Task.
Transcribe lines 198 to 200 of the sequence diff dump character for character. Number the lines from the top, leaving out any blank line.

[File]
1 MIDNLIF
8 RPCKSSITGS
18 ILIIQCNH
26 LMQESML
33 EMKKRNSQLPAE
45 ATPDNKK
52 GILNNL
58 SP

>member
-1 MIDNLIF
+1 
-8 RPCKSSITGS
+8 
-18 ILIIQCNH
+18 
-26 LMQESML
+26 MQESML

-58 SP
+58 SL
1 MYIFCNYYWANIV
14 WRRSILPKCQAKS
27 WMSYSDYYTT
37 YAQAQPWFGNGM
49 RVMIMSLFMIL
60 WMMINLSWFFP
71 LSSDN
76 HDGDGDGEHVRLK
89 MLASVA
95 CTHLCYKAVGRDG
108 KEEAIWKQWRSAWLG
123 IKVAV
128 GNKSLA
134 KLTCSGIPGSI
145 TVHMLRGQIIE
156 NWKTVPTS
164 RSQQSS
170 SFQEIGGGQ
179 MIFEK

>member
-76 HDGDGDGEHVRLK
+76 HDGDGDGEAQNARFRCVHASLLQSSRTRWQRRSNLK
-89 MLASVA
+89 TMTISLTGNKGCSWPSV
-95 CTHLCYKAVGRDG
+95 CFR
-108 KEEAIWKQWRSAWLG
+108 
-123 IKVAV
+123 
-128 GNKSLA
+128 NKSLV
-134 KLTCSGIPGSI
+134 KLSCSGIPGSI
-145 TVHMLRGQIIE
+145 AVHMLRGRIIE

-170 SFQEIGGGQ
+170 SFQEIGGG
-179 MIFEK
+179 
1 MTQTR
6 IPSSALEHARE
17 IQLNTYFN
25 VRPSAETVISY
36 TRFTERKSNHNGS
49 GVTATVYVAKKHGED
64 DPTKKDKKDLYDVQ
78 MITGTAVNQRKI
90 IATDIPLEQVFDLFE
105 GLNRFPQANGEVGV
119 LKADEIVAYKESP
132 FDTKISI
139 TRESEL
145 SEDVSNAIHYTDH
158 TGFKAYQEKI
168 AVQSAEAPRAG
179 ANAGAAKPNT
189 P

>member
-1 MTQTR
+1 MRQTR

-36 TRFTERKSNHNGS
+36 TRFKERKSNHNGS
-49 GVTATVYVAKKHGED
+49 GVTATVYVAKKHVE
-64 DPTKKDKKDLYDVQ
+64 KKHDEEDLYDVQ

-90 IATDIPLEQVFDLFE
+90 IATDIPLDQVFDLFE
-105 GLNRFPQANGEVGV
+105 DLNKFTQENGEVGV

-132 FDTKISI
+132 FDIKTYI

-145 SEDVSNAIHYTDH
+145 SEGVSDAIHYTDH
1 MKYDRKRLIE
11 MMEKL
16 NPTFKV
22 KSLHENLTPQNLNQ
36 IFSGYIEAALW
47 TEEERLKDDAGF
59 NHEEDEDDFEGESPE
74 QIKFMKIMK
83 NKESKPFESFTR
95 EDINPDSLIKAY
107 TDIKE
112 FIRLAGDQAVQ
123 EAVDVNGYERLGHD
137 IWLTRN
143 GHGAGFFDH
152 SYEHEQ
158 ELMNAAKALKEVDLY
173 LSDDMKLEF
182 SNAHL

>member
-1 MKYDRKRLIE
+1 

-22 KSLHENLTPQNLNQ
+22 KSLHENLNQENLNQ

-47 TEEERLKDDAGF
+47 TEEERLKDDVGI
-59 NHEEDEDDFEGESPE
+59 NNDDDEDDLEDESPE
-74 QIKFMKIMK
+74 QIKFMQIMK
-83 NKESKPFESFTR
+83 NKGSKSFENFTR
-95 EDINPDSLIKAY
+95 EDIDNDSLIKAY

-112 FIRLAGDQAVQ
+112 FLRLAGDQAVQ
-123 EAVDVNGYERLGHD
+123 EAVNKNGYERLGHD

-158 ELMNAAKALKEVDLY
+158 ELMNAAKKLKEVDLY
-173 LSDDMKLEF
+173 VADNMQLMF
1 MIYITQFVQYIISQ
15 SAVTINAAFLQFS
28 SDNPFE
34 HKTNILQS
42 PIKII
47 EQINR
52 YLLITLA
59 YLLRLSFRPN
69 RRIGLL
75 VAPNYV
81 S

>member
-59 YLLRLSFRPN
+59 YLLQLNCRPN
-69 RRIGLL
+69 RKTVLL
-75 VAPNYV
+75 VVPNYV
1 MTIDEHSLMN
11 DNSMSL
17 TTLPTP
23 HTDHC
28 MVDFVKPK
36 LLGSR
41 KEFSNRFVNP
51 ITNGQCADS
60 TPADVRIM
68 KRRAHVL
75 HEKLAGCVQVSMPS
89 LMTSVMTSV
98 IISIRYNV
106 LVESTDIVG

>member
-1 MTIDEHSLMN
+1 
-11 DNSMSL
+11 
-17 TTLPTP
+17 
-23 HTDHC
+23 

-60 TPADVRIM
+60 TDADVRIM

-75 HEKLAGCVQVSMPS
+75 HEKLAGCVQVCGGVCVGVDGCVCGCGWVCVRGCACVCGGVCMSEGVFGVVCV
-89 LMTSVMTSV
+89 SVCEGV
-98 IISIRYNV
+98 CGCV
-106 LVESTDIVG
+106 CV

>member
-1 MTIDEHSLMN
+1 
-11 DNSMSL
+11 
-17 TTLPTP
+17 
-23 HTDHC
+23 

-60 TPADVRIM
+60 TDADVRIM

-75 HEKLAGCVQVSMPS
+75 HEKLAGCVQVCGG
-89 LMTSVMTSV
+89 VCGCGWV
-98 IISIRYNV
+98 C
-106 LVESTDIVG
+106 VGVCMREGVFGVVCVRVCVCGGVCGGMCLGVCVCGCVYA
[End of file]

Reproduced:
+60 TDADVRIM

-75 HEKLAGCVQVSMPS
+75 HEKLAGCVQVCGG